Last week, Toyota expanded its massive sudden acceleration recall to include another 2.3 million vehicles, bringing the total number of vehicles recalled to 6.5 million. Just days later, USA Today reported that Toyota will expand the recall again to include up to 2 million European vehicles.
In spite of this critical safety defect, the Financial Times reports that Toyota predicts a global sales jump for its vehicles.
Toyota Motor, the world’s biggest carmaker, said on Tuesday that it expected to pull out of an unprecedented sales slump this year with projected volume growth of 6 per cent worldwide.
Toyota said it expects its sales expansion this year to be led by China, where it forecasts volume growth of 13 per cent. North American sales are projected to rebound by 11 per cent after the overall market hit multi-decade lows last year.
European sales were seen slumping by 5 per cent with the expiry of government subsidies that boosted demand in the second half of 2009.
One risk to Toyota’s recovery scenario is a widening recall to fix potentially faulty accelerator pedals. The company said on Tuesday it was considering adding European models to a recall of 2.3m vehicles in the US announced last week.
The US recall is Toyota’s second attempt to address reports of sudden, uncontrolled acceleration in its vehicles. The problem first drew wide notice in September after it was linked to the death of a California highway patrolman and three family members in a high-speed crash.
Toyota is still selling these defective vehicles to the public and plans to spur its global sales growth by continuing to sell recalled vehicles with known safety defects to the global — and including the American — public.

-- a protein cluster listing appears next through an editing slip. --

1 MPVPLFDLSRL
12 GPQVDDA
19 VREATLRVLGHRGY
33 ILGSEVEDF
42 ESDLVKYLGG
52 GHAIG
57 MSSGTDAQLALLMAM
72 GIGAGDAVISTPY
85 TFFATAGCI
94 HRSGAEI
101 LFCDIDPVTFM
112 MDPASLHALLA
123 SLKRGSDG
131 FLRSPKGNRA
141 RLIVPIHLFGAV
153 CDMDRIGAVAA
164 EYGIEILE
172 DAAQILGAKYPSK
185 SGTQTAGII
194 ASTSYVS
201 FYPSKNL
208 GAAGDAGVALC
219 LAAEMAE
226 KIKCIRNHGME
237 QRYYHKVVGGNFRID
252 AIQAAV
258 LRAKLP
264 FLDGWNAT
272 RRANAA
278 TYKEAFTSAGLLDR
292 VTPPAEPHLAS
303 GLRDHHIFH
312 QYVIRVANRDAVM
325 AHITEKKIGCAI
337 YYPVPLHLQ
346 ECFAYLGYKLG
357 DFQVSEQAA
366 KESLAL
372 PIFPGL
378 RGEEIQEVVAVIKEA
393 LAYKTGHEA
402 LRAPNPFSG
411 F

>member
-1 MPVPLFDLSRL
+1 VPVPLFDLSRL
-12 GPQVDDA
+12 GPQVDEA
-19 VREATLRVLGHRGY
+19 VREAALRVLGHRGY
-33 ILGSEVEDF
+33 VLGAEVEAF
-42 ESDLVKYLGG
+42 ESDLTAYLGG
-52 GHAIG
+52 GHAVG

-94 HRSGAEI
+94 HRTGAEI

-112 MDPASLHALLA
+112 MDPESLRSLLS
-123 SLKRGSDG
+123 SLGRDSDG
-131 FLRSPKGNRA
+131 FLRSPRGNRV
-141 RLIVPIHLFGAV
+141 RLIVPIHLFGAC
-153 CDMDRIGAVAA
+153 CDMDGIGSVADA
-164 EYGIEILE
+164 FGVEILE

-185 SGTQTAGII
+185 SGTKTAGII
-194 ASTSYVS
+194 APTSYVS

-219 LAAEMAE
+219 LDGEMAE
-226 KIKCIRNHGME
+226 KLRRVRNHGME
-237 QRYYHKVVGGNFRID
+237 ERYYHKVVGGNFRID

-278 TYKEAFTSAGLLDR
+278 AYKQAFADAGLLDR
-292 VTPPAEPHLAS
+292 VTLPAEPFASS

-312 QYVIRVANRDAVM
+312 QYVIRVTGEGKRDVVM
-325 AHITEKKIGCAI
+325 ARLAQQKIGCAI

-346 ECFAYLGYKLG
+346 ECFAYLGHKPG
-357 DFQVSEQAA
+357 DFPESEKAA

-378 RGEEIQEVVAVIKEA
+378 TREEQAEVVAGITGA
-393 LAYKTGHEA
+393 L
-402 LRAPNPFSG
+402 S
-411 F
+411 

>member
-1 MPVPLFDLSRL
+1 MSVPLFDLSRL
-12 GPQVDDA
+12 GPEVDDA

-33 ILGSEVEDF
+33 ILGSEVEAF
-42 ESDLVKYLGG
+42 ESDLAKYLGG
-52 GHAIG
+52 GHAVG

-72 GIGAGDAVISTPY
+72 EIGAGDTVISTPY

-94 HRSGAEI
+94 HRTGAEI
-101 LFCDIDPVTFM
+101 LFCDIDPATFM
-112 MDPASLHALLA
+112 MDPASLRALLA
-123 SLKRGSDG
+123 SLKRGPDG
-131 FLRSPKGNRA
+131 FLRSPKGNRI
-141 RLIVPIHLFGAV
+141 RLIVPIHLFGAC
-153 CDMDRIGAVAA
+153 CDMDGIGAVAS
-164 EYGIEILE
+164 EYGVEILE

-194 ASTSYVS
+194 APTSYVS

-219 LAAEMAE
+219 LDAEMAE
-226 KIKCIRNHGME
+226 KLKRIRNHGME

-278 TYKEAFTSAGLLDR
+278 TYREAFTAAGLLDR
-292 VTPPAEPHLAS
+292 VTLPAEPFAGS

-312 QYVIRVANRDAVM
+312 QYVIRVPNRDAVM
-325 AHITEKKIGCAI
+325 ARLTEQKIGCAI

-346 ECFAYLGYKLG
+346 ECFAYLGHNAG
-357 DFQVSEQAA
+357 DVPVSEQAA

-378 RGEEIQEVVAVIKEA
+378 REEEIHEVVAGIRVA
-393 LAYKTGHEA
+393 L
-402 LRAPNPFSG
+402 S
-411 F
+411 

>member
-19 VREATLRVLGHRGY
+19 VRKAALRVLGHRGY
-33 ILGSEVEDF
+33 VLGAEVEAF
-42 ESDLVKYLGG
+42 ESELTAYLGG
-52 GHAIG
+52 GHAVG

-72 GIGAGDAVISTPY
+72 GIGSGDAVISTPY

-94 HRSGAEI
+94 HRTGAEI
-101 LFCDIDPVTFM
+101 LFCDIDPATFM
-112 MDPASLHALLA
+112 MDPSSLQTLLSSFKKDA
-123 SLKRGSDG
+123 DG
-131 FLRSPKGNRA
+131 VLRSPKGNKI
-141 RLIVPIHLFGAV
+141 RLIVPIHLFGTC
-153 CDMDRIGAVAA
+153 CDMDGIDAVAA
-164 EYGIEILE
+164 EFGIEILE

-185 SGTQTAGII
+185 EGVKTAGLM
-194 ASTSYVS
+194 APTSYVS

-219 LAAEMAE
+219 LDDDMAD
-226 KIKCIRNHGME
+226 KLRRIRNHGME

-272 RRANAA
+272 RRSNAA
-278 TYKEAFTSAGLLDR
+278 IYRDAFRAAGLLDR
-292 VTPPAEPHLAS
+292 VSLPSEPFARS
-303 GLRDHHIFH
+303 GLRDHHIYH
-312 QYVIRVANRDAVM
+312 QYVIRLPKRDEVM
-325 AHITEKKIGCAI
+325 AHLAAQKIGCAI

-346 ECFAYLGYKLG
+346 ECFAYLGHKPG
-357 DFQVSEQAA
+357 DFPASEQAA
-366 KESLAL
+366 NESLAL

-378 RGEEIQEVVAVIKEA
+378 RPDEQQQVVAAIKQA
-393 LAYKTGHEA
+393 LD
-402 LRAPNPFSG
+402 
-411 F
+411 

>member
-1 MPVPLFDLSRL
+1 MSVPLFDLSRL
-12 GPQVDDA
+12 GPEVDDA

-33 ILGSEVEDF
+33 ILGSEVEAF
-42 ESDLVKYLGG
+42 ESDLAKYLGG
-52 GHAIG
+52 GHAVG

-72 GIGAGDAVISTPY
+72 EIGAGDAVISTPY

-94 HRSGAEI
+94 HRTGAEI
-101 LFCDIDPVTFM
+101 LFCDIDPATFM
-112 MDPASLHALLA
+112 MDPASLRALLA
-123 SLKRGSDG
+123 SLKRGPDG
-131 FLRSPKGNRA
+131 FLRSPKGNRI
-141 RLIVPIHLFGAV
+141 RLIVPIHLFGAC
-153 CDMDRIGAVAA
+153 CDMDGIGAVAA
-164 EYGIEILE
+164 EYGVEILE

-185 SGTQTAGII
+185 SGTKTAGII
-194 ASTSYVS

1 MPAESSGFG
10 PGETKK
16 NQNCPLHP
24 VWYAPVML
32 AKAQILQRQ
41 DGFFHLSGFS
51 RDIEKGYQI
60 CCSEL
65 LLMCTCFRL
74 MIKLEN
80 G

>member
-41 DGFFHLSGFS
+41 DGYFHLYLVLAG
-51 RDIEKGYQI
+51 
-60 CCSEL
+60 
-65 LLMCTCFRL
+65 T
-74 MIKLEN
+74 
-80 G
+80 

Toyota has identified a critical safety defect, but it continues to sell these cars. Toyota continues to put these cars on American roads and highways. Every day, unsuspecting Toyota owners place their families and children in these vehicles.
Why is Toyota permitted to continue to put these dangerous vehicles on American highways? How many people have to be injured or killed before Toyota finally pulls the vehicles off of the road? How can Toyota get away with continuing to sell defective vehicles subject to a recall?
Instead of fixing this deadly problem, Toyota ignored the problem for more than five years. Instead of acknowledging and — more importantly — fixing this widespread defect, Toyota instead blamed its own customers… calling these events "driver error."
Toyota has admitted it knew about the specific defect with its gas pedals last year — as Toyota was making "inaccurate and misleading" statements to the public about the severity of its sudden acceleration problem, yielding a strong rebuke from federal safety investigators at the National Highway Traffic Safety Administration ("NHTSA"). This appears to be yet another notch in Toyota’s well-documented history of attempted cover-ups of safety problems.
If you or I acted this way we would be stopped and then we would be held accountable. Who is working to stop Toyota’s conduct? Who will make sure Toyota is held accountable?
I have been chronicling the Toyota sudden acceleration for months and you can learn more at our auto safety blog.
Brett Emison is currently a partner at Langdon & Emison, a firm dedicated to helping injured victims across the country from their primary office near Kansas City. Mainly focusing on catastrophic injury and death cases as well as complex mass tort and dangerous drug cases, Mr. Emison often deals with automotive defects, automobile crashes, railroad crossing accidents (train accidents), trucking accidents, dangerous and defective drugs, defective medical devices.